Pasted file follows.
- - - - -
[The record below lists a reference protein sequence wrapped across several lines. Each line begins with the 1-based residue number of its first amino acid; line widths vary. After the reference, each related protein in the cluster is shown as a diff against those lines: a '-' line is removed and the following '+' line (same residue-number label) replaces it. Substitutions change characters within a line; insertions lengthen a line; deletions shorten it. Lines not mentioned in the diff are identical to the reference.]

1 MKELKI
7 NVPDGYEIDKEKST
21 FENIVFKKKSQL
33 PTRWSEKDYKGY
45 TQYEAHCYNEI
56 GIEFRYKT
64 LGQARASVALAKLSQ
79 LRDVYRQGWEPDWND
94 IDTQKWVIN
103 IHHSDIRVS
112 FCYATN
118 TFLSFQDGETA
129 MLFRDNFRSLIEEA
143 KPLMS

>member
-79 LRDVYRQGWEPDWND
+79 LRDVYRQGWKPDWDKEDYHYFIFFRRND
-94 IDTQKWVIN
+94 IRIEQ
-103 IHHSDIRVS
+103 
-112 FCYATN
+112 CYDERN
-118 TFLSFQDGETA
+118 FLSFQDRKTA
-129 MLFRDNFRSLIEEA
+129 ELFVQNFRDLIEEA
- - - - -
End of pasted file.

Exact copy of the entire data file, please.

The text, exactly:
[The record below lists a reference protein sequence wrapped across several lines. Each line begins with the 1-based residue number of its first amino acid; line widths vary. After the reference, each related protein in the cluster is shown as a diff against those lines: a '-' line is removed and the following '+' line (same residue-number label) replaces it. Substitutions change characters within a line; insertions lengthen a line; deletions shorten it. Lines not mentioned in the diff are identical to the reference.]

1 MKELKI
7 NVPDGYEIDKEKST
21 FENIVFKKKSQL
33 PTRWSEKDYKGY
45 TQYEAHCYNEI
56 GIEFRYKT
64 LGQARASVALAKLSQ
79 LRDVYRQGWEPDWND
94 IDTQKWVIN
103 IHHSDIRVS
112 FCYATN
118 TFLSFQDGETA
129 MLFRDNFRSLIEEA
143 KPLMS

>member
-79 LRDVYRQGWEPDWND
+79 LRDVYRQGWKPDWDKEDYHYFIFFRRND
-94 IDTQKWVIN
+94 IRIEQ
-103 IHHSDIRVS
+103 
-112 FCYATN
+112 CYDERN
-118 TFLSFQDGETA
+118 FLSFQDRKTA
-129 MLFRDNFRSLIEEA
+129 ELFVQNFRDLIEEA